When wineries conserve water, it's better for the environment and better for the wine.
Carmel Road winery ranks among the most water efficient wineries in the world. While the average winery uses six gallons of water to produce a single gallon of wine, Carmel Road has worked meticulously to reduce water consumption down to about three and a half gallons of water per gallon of wine. Grapes that develop with the minimum amount of water produce more vibrant, concentrated flavors. For Carmel Road, this means our water efficiency allows us to craft the best wines possible.
Conservation for Concentrated Flavors
Wines created from grapes grown with minimal irrigation are not diluted, allowing the true essence of the terroir to shine through. When a vine receives minimal water, the vines grow deep into the ground to find water sources. This process makes the vines heartier and more resilient to drought conditions, and the grapes have more character, fully representing the soil and rocky layers of the region.
When grapes contain less water, the berries are smaller and the flavor is more intense. It is a careful balancing act between encouraging flavor concentration and overstressing the grapes with insufficient water. For this reason, Carmel Road uses a variety of monitoring tools to track the moisture levels to ensure it’s exactly where winemaker Kris Kato needs them for his next vintage.
Water is a Precious Resource
When you buy a bottle of wine, you might not think about the supply chain of grape-to-glass the way you think about the environmental impact of using plastic bags or eating a juicy hamburger. But your wine footprint is just as important as the rest of your diet and retail consumption, especially if you enjoy wine often. Water usage is an essential element to consider when gauging a winery's sustainability efforts, as water is a precious and limited resource.
Worldwide, water usage has been increasing by around 1% annually since the 1980s due to a combination of population growth, socio-economic development and changing consumption patterns. This increasing demand is expected to grow by 20-30% by 2050, yet already much of the world experiences high water stress. Already, over two billion people live in countries experiencing high water stress, and about four billion people experience severe water scarcity during at least one month of the year. Stress levels are expected to continue to increase as demand for water grows and the effects of climate change intensify.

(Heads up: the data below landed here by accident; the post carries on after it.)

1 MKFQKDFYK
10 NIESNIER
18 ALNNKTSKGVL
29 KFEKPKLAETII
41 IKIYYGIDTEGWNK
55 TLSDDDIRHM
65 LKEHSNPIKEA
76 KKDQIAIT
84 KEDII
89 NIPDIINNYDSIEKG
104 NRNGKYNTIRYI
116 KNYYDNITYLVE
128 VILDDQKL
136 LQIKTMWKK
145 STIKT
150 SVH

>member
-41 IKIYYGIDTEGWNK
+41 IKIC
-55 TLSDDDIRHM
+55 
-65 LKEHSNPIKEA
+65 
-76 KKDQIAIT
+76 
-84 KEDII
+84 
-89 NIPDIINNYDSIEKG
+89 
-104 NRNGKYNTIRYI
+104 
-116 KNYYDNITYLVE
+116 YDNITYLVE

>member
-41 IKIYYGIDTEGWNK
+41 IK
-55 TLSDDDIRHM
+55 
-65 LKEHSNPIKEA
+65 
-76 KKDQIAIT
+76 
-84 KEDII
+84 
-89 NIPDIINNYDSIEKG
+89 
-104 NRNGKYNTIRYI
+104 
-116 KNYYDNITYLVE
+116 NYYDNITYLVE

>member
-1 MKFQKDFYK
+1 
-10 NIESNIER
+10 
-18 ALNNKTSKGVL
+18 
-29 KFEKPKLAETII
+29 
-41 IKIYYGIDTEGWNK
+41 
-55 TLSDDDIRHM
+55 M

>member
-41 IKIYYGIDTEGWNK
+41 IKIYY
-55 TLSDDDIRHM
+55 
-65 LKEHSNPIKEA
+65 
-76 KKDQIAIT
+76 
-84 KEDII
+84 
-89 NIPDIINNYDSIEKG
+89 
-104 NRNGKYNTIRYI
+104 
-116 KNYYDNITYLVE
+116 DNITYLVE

In Monterey, California, where our grapes are grown and our wines crafted, water efficiency is a necessary element of the state's survival. Farmers are well aware that water availability will challenge our agricultural community well into the future. Drought and the ongoing impacts of a changing climate place the need to secure future water supply for our vines and communities front and center.
As the demand for water increases, water conservation is a critical part of the overall strategy for managing water resources efficiently. Conserving water in agriculture and viticulture, as well as industrial and residential management, makes more water available to support fish and wildlife and their habitats.
Saving Every Drop
From the vineyard to the glass, Carmel Road Winery is working to make great strides in water management. Check out some of the ways they are conserving, recycling and innovating water use.
Smart water systems are those which provide targeted application of water and use tools to measure the specific needs of each plant. Micro-irrigation minimizes consumption while innovative moisture monitoring technology such as soil probes, leaf porometers, and weather satellites help ensure specific vine stress conditions. With these tools, along with selecting rootstocks which require less water, Carmel Road is effectively propagating the most water efficient vines possible. These practices not only conserve water, but actually produce more concentrated flavors in each grape.
Our winery features a closed loop water recycling system which includes rainwater capture and onsite water treatment. Barrel washing represents the second largest use of water in the winery, so we’ve long worked on improving efficiency, with previous innovations allowing us to recycle barrel wash water three times on our automated lines.
The largest use of water at the winery is in cooling towers, which run our refrigeration systems to keep tanks and barrel rooms cool. By rerouting rainwater from our winery rooftops to be reused in our cooling towers during the winter and spring seasons, we can save thousands of gallons of water.
Wine, Beer, and Spirits All Require Water to Produce
At Carmel Road, we continue to try to minimize our water consumption at every turn, in the vineyard and the winery.
As you choose your next wine, consider Carmel Road Pinot Noir or Chardonnay, both of which use minimal irrigation and optimal water efficiency, a win for the planet and for our wines. Salut!